Millions of financially strapped consumers turn to auto title loans every year for help taking care of emergency expenses, unexpected costs and making ends meet. The payday loan lending industry has paved the way for short-term loans that provide quick cash to people with bad credit or no credit at all.
While payday loans and cash advances offer amounts ranging from $100-$1,000, auto title loans give the consumer the option to borrow as much as $5,000 to $10,000. That’s a great deal of money when you only have one to three months to pay it back. Buyers beware: when thinking about taking out a high-risk auto title loan, consider these financial pitfalls before you sign on the dotted line:
*Having a lien placed on your vehicle- Once you have signed your loan papers, the lender will require that you hand over the “pink slip” or title to the automobile. They will then place a lien on your car until you have repaid your loan in full. In order to get the lien removed, you the borrower must prove to the DMV that you have paid off your loan balance.
*These are short term loans! – Most auto title lenders want to be paid back within 30 days. Some grant you up to 60 days. Nevertheless, if you have not paid within the specified timeline, your loan will “roll over” and you will be charged high interest rates and fees. This can cause a vicious payment cycle where you find yourself only able to pay the minimum payment. This will cause your loan balance to increase quickly!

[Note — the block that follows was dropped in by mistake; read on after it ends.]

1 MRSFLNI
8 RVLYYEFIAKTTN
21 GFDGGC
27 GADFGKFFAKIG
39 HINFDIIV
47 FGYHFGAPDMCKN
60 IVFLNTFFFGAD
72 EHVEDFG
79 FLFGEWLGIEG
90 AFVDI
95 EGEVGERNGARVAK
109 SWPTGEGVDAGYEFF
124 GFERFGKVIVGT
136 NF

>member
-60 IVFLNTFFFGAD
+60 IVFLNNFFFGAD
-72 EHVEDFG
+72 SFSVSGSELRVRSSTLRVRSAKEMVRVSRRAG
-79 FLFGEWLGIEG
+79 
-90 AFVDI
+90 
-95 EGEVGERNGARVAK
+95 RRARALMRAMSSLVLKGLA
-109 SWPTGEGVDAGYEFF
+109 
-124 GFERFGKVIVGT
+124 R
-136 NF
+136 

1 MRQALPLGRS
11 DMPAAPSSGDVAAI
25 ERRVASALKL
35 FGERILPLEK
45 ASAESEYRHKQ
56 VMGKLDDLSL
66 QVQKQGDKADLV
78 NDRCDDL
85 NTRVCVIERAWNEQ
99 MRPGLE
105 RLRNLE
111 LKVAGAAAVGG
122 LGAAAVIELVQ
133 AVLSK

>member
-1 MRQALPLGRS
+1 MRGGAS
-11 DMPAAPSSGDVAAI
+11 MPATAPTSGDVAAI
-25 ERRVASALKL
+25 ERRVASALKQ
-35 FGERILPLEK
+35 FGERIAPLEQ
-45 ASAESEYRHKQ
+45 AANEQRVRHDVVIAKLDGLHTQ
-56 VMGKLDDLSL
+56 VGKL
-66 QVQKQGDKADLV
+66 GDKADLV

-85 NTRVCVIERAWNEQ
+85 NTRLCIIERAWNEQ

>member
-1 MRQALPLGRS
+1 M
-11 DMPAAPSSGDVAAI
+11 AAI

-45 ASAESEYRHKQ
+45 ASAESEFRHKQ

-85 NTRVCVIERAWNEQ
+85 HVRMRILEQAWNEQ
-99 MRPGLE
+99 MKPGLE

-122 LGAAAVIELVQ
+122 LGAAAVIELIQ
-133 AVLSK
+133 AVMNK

*Read the fine print about interest rates- Some lenders will entice you with low interest rates only to find out that the actual overall monthly interest rate is in the hundreds! Borrowers who are feeling desperate and want to obtain their cash quickly may not take the time to ask what rate they will be getting. This is where reading the fine print on your loan documents comes in handy. Reputable auto title loan lenders will have calculators and sample payment plans on their website so you can get an idea of how much you will pay to borrow.
*Your car may be repossessed- This is about as bad as it gets. If you are late or default on your loan payments, the lender has the right to repossess your car (remember when you gave them the title at your loan signing?). In most cases they will take the car to an auction, sell it, and recoup their costs. This will happen quickly as they aren’t going to want to hang onto the car. There is no turning back when this happens. On top of losing your automobile, the lender may file a lawsuit if there is a difference in the amount you borrowed and what they profited from your car at the auction.